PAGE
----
Did I miss a technique ? Let me know your favorite ways to make salmon.

Japanese Green Tea Chiffon Cake

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My family has a cake recipe that has been passed down so many generations that I call it the “cave era cake”. It has honey, walnuts, raisins, and is dark brown with a crispy crust. My grandma would bake it around New Year’s day to celebrate having a sweet new year of life. My father now makes it, but with one change : he uses sultana raisins instead of regular ones, to match the cake’s neutral colors.

When my grandma passed away, I decided to remake the cake based on a Japanese recipe for green tea chiffon cake. Even though this is a big departure from the honey nut cake of which my family is so fond, I knew I could make them appreciate it. After all, Asian cuisine is my favorite.
Green tea powder (can be found at most Asian supermarkets) has antioxidants and a distinctive taste, unlike honey, which is just intensely sweet.  Instead of castor sugar I used raw brown sugar, which is less processed than honey and white sugar. I also used baking soda and arrowroot powder instead of baking powder, which contains the harmful element aluminum. The new recipe called for vegetable oil, so I used grape seed oil, which has a higher omega-3 content than olive oil. The cave era cake always had butter, and although it felt strange departing from that tradition, I liked the idea of making something new.
The batter was so thick that it was stuck in the metal whisk I was using like gooey green algae. By the time I had cleaned the whisk to the best of my ability, I had some major doubts about this culinary endeavor. Had I made a mistake by using arrowroot powder, making dough that had too much gluten ? I put the goo in a pan and hoped it would turn out alright.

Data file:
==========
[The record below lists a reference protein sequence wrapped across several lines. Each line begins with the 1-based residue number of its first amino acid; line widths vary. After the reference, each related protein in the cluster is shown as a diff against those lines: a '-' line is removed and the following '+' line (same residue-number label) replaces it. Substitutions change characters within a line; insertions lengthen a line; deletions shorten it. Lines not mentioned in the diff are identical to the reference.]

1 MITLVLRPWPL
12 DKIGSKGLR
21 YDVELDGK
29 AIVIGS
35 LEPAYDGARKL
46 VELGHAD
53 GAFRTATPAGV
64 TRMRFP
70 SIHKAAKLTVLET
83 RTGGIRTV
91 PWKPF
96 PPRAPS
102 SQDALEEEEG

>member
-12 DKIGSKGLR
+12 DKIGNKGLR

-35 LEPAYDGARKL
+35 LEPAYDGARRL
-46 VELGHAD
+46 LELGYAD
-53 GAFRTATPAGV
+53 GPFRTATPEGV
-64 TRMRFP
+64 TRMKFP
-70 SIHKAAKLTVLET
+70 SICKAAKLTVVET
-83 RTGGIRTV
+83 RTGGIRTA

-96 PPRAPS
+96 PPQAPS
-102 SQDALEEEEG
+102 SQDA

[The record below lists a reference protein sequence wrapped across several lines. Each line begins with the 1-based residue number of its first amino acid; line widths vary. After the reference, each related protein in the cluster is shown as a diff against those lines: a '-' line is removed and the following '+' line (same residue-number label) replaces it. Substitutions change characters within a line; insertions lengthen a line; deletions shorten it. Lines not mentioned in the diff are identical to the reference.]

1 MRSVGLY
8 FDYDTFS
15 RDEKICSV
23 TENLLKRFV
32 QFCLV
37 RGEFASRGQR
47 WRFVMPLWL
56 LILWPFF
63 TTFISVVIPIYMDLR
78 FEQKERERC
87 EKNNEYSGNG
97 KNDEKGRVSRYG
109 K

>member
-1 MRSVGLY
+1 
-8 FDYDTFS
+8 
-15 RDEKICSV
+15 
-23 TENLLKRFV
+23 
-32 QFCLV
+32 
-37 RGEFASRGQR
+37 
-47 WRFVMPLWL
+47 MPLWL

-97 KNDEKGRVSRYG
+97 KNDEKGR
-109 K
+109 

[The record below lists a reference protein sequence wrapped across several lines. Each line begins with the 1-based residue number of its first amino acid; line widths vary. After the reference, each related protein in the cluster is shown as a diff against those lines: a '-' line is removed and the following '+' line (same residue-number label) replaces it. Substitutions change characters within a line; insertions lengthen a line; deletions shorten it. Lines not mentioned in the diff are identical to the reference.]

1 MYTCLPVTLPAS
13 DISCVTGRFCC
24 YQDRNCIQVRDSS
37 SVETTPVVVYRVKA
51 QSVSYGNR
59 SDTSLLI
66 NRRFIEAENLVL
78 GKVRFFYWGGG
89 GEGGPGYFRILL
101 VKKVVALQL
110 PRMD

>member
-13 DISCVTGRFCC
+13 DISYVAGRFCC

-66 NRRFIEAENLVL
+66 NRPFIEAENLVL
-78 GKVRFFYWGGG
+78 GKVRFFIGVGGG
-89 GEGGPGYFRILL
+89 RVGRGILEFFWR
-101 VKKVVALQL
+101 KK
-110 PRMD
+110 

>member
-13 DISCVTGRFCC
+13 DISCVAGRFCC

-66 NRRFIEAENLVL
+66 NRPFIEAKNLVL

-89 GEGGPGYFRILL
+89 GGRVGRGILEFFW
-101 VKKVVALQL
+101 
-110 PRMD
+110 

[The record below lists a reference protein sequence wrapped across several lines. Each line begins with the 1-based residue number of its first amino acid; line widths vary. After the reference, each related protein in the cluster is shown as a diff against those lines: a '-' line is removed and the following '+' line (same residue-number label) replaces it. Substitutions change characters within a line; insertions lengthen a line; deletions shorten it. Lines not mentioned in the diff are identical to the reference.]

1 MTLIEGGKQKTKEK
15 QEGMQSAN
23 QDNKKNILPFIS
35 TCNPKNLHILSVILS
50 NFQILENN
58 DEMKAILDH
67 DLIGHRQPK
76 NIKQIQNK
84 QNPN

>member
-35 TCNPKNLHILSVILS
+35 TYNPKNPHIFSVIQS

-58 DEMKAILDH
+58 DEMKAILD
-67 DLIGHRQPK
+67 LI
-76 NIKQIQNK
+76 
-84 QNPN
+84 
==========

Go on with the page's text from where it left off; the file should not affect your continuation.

45 minutes later, the cake was perfectly browned on top and popped right out of the pan when I used a spatula to invert it. I let it cool for only two minutes and had a cup of green tea ready to go. In order to get the most out of this green tea cake, I would dip it in some authentic Japanese green tea and then consume it. Little did I know that this trick would cause me to eat much more cake than I had originally planned. Upon tasting my concotion, my family exclaimed “It’s like feathers !” And it was. The cake recipe calls for so little oil and sugar that it is light, spongy, and blissful going down the throat.
Family recipes get their beauty from their simplicity and connection to history; every ingredient means something to each member of the family unit. For me, green tea evokes memories of the Asian country in which we were born, and a minimalist lifestyle that values quality over quantity. As people change, so do their tastebuds. Recipes, then, must evolve to please people’s palates, and this is exactly why my family’s decadent honey cake has evolved in to an angelic green tea chiffon cake. It may not sound sensical, but it works for us.

Down with Food Porn

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My greatest internet weakness is food blogs. See, boredom used to propel me to go on my WordPress reader and RSS feed to check out the latest dishes random people had made in their kitchens, and then proceeded to devour. This was me trying to be rational, trying to counter my consumer impulse to buy by eating with my eyes.